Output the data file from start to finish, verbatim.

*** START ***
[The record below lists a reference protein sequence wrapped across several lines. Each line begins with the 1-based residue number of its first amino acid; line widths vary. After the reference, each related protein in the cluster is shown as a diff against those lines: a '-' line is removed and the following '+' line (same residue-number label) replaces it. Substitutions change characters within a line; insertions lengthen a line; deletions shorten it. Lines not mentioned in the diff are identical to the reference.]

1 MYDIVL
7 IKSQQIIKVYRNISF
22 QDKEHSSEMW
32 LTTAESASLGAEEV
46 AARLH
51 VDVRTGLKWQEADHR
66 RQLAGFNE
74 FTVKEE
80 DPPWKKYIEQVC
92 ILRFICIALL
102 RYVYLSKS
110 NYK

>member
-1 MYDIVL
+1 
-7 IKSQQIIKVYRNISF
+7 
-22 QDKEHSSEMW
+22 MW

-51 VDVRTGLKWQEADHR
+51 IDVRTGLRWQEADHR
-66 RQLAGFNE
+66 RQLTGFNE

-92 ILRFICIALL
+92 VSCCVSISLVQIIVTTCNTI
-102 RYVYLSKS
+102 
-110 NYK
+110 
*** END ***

[The record below lists a reference protein sequence wrapped across several lines. Each line begins with the 1-based residue number of its first amino acid; line widths vary. After the reference, each related protein in the cluster is shown as a diff against those lines: a '-' line is removed and the following '+' line (same residue-number label) replaces it. Substitutions change characters within a line; insertions lengthen a line; deletions shorten it. Lines not mentioned in the diff are identical to the reference.]

1 MYDIVL
7 IKSQQIIKVYRNISF
22 QDKEHSSEMW
32 LTTAESASLGAEEV
46 AARLH
51 VDVRTGLKWQEADHR
66 RQLAGFNE
74 FTVKEE
80 DPPWKKYIEQVC
92 ILRFICIALL
102 RYVYLSKS
110 NYK

>member
-1 MYDIVL
+1 
-7 IKSQQIIKVYRNISF
+7 
-22 QDKEHSSEMW
+22 MW

-51 VDVRTGLKWQEADHR
+51 IDVRTGLRWQEADHR
-66 RQLAGFNE
+66 RQLTGFNE

-92 ILRFICIALL
+92 VSCCVSISLVQIIVTTCNTI
-102 RYVYLSKS
+102 
-110 NYK
+110 